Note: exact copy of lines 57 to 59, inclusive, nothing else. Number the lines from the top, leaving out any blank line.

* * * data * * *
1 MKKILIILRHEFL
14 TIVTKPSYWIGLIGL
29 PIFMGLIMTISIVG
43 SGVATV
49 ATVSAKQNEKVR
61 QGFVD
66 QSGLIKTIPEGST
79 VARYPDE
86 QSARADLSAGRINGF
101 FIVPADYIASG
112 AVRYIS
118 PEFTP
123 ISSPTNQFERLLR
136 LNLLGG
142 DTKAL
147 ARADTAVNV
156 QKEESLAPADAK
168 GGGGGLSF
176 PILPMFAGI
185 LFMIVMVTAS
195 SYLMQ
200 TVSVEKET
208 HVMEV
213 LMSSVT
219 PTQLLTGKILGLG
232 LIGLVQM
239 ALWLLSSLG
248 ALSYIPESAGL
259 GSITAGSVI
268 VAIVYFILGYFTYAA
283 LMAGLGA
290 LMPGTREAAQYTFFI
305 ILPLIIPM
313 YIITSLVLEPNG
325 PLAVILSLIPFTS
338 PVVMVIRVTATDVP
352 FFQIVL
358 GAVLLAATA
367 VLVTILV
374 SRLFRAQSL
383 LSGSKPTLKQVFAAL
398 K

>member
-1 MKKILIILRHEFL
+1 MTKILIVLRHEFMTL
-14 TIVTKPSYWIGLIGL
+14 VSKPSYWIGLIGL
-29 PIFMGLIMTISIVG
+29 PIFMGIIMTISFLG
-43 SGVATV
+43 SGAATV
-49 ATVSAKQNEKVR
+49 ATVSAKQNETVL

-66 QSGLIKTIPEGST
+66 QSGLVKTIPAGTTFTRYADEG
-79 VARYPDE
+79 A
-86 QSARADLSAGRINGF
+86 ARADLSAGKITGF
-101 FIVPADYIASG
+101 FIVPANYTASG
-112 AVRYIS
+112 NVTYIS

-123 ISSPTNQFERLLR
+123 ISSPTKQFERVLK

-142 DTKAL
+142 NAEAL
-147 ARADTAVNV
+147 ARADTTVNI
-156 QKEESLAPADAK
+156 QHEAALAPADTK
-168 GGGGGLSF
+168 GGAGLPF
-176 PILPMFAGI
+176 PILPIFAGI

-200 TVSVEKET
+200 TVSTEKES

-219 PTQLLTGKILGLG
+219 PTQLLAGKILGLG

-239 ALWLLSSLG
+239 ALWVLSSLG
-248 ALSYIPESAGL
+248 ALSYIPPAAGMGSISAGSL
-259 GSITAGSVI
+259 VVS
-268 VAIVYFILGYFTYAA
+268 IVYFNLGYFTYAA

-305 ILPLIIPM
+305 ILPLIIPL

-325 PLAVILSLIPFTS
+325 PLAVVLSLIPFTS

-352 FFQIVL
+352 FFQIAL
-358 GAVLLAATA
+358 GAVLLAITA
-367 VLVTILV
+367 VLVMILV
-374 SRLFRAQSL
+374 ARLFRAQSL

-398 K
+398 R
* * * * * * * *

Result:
+79 A
-86 QSARADLSAGRINGF
+86 ARADLSAGKITGF